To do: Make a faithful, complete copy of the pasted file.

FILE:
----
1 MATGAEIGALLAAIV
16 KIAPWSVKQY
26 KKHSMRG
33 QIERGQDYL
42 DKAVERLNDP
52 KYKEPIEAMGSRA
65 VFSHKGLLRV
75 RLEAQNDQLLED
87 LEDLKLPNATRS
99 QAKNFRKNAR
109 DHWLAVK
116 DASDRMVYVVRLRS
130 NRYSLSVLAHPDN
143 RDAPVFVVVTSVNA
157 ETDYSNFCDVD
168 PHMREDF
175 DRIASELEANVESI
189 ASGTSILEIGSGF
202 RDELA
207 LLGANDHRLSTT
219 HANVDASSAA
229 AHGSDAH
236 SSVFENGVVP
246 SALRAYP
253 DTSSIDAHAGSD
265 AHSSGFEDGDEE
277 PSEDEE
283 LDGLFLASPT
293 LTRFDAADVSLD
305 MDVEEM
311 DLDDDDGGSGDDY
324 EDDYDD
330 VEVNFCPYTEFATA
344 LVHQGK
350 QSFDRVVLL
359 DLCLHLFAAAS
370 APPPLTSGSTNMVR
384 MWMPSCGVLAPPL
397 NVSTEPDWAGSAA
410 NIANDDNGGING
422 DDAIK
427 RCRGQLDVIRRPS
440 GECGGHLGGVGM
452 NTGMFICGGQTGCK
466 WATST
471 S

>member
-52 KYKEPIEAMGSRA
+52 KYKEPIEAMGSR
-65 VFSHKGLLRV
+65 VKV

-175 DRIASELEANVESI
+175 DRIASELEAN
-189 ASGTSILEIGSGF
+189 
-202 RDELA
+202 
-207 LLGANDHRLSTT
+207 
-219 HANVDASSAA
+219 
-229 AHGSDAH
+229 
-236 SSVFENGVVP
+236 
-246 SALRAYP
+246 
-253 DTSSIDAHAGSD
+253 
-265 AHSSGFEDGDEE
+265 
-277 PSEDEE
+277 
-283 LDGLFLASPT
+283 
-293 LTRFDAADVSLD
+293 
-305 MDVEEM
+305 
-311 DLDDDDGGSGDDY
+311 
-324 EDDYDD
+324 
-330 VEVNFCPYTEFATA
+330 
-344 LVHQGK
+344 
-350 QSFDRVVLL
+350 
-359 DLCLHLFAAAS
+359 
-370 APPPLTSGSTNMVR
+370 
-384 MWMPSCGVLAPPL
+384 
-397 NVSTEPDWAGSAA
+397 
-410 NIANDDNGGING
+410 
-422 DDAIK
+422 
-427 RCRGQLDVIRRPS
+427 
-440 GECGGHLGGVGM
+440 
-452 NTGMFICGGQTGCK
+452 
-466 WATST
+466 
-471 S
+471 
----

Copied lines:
1 MATGAEIGALLAAIV
16 KIAPWSVKQY
26 KKHSMRG
33 QIERGQDYL
42 DKAVERLNDP
52 KYKEPIEAMGSRA
65 VFSHKGLLRV
75 RLEAQNDQLLED
87 LEDLKLPNATRS
99 QAKNFRKNAR
109 DHWLAVK
116 DASDRMVYVVRLRS
130 NRYSLSVLAHPDN
143 RDAPVFVVVTSVNA
157 ETDYSNFCDVD
168 PHMREDF
175 DRIASELEANVESI
189 ASGTSILEIGSGF
202 RDELA
207 LLGANDHRLSTT
219 HANVDASSAA
229 AHGSDAH
236 SSVFENGVVP
246 SALRAYP
253 DTSSIDAHAGSD
265 AHSSGFEDGDEE
277 PSEDEE
283 LDGLFLASPT
293 LTRFDAADVSLD
305 MDVEEM
311 DLDDDDGGSGDDY
324 EDDYDD
330 VEVNFCPYTEFATA
344 LVHQGK
350 QSFDRVVLL
359 DLCLHLFAAAS
370 APPPLTSGSTNMVR
384 MWMPSCGVLAPPL
397 NVSTEPDWAGSAA
410 NIANDDNGGING
422 DDAIK
427 RCRGQLDVIRRPS
440 GECGGHLGGVGM
452 NTGMFICGGQTGCK
466 WATST
471 S

>member
-52 KYKEPIEAMGSRA
+52 KYKEPIEAMGSR
-65 VFSHKGLLRV
+65 VKV

-175 DRIASELEANVESI
+175 DRIASELEAN
-189 ASGTSILEIGSGF
+189 
-202 RDELA
+202 
-207 LLGANDHRLSTT
+207 
-219 HANVDASSAA
+219 
-229 AHGSDAH
+229 
-236 SSVFENGVVP
+236 
-246 SALRAYP
+246 
-253 DTSSIDAHAGSD
+253 
-265 AHSSGFEDGDEE
+265 
-277 PSEDEE
+277 
-283 LDGLFLASPT
+283 
-293 LTRFDAADVSLD
+293 
-305 MDVEEM
+305 
-311 DLDDDDGGSGDDY
+311 
-324 EDDYDD
+324 
-330 VEVNFCPYTEFATA
+330 
-344 LVHQGK
+344 
-350 QSFDRVVLL
+350 
-359 DLCLHLFAAAS
+359 
-370 APPPLTSGSTNMVR
+370 
-384 MWMPSCGVLAPPL
+384 
-397 NVSTEPDWAGSAA
+397 
-410 NIANDDNGGING
+410 
-422 DDAIK
+422 
-427 RCRGQLDVIRRPS
+427 
-440 GECGGHLGGVGM
+440 
-452 NTGMFICGGQTGCK
+452 
-466 WATST
+466 
-471 S
+471 